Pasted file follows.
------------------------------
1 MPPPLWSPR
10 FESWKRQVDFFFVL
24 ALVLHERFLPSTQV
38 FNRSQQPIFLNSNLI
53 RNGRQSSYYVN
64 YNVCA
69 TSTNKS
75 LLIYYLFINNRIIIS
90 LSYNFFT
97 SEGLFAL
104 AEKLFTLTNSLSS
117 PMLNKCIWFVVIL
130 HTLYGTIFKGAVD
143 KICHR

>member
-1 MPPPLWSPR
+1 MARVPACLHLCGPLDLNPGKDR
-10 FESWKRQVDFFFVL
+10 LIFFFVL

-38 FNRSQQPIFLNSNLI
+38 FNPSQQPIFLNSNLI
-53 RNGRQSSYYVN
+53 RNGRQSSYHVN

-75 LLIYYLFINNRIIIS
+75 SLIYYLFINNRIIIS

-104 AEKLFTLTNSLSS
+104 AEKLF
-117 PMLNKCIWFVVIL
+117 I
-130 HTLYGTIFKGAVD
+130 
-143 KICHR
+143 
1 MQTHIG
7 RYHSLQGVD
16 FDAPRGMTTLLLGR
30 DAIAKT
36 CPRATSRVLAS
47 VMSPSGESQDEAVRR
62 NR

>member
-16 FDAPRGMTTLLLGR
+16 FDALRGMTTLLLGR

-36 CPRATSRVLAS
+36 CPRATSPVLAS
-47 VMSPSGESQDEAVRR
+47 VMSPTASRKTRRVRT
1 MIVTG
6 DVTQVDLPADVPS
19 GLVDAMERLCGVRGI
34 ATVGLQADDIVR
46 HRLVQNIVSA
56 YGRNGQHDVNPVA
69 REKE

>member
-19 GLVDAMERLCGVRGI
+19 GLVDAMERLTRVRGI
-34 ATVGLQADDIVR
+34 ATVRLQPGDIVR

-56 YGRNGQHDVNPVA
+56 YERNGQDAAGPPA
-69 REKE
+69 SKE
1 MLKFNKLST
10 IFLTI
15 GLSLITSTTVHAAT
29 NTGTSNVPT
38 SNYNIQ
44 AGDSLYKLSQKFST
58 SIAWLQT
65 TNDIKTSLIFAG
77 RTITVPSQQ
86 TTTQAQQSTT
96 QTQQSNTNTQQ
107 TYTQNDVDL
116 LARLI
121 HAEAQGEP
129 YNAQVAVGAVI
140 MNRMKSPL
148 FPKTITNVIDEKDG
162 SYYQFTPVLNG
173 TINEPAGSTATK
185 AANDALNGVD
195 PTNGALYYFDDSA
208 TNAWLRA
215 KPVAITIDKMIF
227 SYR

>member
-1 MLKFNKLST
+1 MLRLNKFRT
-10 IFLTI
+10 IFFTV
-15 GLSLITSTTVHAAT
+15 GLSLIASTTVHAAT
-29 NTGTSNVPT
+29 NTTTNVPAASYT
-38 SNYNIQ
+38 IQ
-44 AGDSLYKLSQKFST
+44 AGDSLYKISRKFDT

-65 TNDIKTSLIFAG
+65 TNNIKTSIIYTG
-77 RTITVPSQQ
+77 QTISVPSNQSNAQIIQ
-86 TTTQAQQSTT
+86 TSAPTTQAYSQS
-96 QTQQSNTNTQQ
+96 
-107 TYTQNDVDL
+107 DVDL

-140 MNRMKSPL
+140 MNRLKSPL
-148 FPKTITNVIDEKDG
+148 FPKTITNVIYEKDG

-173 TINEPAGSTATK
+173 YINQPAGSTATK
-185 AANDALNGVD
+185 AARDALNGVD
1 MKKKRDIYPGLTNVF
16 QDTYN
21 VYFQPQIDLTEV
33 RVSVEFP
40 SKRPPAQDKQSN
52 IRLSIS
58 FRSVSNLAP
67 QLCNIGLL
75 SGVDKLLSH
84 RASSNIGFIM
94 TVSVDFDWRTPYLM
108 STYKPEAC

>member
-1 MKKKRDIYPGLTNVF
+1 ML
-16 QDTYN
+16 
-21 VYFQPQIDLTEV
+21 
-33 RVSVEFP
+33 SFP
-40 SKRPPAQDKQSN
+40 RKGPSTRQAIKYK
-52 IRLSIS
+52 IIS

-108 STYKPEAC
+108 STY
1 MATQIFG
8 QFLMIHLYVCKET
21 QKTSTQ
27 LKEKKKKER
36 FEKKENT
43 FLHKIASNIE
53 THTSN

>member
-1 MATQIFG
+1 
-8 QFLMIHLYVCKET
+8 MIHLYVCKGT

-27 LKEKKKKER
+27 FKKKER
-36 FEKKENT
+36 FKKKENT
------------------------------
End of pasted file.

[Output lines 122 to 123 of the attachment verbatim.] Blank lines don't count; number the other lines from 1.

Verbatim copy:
33 RVSVEFP
40 SKRPPAQDKQSN